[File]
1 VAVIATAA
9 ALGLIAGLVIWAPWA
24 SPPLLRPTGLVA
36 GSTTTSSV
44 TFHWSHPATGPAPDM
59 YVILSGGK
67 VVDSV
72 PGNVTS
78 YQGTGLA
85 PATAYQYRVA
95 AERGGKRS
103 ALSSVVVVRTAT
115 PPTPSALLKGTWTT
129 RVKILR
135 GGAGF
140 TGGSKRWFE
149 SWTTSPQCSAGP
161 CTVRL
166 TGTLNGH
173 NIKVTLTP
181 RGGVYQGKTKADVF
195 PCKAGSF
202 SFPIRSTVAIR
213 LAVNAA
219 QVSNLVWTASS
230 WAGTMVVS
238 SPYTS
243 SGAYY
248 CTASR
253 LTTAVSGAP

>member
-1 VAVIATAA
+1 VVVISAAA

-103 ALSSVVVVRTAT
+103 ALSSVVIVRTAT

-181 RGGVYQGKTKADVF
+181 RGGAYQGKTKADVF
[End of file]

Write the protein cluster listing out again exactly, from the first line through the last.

1 VAVIATAA
9 ALGLIAGLVIWAPWA
24 SPPLLRPTGLVA
36 GSTTTSSV
44 TFHWSHPATGPAPDM
59 YVILSGGK
67 VVDSV
72 PGNVTS
78 YQGTGLA
85 PATAYQYRVA
95 AERGGKRS
103 ALSSVVVVRTAT
115 PPTPSALLKGTWTT
129 RVKILR
135 GGAGF
140 TGGSKRWFE
149 SWTTSPQCSAGP
161 CTVRL
166 TGTLNGH
173 NIKVTLTP
181 RGGVYQGKTKADVF
195 PCKAGSF
202 SFPIRSTVAIR
213 LAVNAA
219 QVSNLVWTASS
230 WAGTMVVS
238 SPYTS
243 SGAYY
248 CTASR
253 LTTAVSGAP

>member
-1 VAVIATAA
+1 VVVISAAA

-103 ALSSVVVVRTAT
+103 ALSSVVIVRTAT

-181 RGGVYQGKTKADVF
+181 RGGAYQGKTKADVF